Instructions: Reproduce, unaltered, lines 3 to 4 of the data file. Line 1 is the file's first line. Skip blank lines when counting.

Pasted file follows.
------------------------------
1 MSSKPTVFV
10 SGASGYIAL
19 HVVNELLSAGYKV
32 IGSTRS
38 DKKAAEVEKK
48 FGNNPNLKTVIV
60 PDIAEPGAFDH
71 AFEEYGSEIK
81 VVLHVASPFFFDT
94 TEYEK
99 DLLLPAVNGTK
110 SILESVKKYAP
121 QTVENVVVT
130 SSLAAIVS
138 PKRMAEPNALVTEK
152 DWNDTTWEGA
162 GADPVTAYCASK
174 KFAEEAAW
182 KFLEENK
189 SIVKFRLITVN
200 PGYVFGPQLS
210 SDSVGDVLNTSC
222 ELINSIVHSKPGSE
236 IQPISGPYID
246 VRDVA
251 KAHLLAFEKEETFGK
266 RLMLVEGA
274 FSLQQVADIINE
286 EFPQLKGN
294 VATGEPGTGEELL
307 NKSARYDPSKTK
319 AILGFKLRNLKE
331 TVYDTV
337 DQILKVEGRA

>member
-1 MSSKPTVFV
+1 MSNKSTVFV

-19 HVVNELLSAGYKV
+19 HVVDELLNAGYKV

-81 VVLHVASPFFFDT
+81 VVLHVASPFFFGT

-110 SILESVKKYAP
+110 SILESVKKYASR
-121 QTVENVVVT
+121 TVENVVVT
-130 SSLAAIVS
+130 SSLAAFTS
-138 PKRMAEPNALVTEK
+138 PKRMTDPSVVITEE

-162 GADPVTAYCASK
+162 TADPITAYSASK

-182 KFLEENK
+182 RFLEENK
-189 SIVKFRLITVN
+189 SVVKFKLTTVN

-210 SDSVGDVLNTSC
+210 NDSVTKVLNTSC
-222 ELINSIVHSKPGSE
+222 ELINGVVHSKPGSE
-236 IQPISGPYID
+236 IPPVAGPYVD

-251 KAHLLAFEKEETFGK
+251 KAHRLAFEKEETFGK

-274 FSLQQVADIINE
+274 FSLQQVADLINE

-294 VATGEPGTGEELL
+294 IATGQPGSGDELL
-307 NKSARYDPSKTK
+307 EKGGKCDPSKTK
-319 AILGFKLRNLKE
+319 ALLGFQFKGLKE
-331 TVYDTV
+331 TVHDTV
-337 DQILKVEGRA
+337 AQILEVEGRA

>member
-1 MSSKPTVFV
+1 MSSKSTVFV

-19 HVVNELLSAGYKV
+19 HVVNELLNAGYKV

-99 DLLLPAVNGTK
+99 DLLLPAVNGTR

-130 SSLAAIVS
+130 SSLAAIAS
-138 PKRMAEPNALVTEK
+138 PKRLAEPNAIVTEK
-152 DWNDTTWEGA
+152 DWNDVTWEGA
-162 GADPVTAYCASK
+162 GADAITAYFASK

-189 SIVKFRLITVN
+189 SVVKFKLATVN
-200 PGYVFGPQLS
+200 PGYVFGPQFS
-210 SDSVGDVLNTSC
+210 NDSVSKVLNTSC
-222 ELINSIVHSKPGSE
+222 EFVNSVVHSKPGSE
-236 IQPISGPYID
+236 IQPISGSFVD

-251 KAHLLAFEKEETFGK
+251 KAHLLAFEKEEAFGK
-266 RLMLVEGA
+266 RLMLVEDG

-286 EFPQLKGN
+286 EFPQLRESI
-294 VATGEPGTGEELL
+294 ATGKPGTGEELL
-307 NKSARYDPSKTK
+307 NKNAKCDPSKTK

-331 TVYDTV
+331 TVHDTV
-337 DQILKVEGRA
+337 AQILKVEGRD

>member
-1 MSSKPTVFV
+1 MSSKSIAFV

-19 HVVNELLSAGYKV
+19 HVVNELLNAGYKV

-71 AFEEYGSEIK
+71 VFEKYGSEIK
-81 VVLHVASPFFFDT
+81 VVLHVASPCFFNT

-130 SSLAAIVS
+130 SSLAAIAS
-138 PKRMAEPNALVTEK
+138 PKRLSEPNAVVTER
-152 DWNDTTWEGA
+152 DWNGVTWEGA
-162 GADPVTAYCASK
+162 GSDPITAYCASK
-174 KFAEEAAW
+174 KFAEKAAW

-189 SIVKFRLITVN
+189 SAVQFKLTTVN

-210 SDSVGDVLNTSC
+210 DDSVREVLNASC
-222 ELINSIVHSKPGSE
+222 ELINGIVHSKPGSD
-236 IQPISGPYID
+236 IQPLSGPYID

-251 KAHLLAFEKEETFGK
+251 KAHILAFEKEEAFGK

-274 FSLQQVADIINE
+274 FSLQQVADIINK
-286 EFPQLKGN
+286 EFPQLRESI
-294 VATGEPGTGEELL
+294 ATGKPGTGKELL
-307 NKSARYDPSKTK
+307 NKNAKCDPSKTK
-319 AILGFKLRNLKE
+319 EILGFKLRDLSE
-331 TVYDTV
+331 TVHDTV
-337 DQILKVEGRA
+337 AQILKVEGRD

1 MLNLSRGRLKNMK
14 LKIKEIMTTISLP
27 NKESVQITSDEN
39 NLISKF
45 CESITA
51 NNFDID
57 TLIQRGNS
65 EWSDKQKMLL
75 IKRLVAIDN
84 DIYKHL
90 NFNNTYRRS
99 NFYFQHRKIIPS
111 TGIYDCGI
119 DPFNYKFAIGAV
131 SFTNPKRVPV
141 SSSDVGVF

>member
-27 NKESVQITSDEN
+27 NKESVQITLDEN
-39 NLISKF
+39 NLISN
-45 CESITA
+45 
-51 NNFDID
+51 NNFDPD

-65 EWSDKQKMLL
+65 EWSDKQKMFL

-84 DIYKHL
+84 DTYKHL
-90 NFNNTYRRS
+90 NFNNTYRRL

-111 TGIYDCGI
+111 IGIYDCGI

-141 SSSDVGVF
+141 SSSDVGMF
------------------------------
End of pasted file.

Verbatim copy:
19 HVVNELLSAGYKV
32 IGSTRS